High profile College Football prospects have discovered that schools are monitoring their social networks. Public social networks, such as Facebook and Twitter, have gotten college athletes in trouble in the past and are being used to vet and at times communicate with potential recruits.
According to the AJC:
Social Media is a new and popular way for colleges to both monitor and communicate with potential recruits. Just about every elite recruit has a Facebook or Twitter account, or both.
Coaches are on there, too. Georgia’s Mark Richt, after expressing reluctance, returned to Twitter last week after an 1,072-day absence to publicize the program and get noticed by recruits.
Under NCAA rules, a coach can send a Facebook friend request to a prospective student-athlete and follow them on Twitter.
And once they do, they are often finding out a lot of new information. Some of it good, some of it not so good.
“I’m on Facebook, Twitter, LinkedIn, and you name it,” Virginia coach Mike London said. “You will find out more about guys on Facebook and Twitter sometimes than you will having a 10-minute conversation with them because a lot of times they will let their guard down and show a side maybe you haven’t thought about before.”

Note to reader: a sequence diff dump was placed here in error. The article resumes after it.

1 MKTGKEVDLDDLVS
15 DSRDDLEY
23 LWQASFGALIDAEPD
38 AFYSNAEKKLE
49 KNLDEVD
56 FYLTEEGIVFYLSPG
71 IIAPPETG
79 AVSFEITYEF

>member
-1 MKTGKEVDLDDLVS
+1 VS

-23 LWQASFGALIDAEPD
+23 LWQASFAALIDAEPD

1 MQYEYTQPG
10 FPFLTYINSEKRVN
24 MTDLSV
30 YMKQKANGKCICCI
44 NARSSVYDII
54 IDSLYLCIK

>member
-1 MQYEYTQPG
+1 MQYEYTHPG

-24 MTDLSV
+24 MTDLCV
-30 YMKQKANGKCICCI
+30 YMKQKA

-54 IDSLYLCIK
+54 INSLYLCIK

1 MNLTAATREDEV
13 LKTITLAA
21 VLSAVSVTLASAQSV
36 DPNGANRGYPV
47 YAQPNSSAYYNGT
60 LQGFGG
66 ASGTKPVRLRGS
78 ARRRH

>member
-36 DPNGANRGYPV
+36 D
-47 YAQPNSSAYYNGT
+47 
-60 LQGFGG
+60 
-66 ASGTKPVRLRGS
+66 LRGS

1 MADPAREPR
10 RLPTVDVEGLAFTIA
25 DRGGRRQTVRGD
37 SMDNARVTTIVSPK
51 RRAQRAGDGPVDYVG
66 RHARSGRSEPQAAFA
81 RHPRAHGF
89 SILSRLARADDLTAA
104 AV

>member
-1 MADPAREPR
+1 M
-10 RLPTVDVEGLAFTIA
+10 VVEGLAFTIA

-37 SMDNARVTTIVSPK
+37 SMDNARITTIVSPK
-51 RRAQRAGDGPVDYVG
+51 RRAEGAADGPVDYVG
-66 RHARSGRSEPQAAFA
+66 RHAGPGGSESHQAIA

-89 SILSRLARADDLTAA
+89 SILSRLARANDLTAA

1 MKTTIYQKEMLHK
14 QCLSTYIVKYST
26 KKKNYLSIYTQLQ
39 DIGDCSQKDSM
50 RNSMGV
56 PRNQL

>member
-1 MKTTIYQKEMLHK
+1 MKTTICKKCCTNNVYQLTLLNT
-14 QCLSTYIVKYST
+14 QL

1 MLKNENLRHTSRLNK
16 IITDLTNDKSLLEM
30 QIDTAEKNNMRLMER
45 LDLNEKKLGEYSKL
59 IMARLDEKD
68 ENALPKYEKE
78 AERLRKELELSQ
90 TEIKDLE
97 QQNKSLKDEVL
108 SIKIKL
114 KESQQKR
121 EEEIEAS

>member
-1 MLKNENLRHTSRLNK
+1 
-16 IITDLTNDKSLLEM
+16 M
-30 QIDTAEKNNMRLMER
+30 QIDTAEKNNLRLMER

Said Vanderbilt coach James Franklin, “The society we live in now, how kids are growing up, [Social Media] is a huge part of their lives. It’s a huge part of what they do and how they communicate. So we embrace it … It’s another way to build relationships and get to know people.”
Unfortunately for some recruits, their comments and tweets are also destroying relationships with colleges.
Last year, one of New Jersey’s top prospects was expelled from school and reportedly had scholarship offers withdrawn after posting explicit messages on Twitter.
Duluth High School coach Corey Jarvis said one of his former players was recently kicked off a college team for the same reasons. “It was the final straw. It was stuff that shouldn’t have been posted. I understood where the college was coming from. He was representing the program when he did that.”
It became such a concern to Lovejoy High School coach Al Hughes that he finally gave in and created Facebook and Twitter accounts, simply to observe the team.
“I’m on there for the same reason as most college coaches – I wanted to know what was going on and keep up with the pulse of the team,” he said. “We’ve told all our kids to be careful what you say because you’re being watched.”
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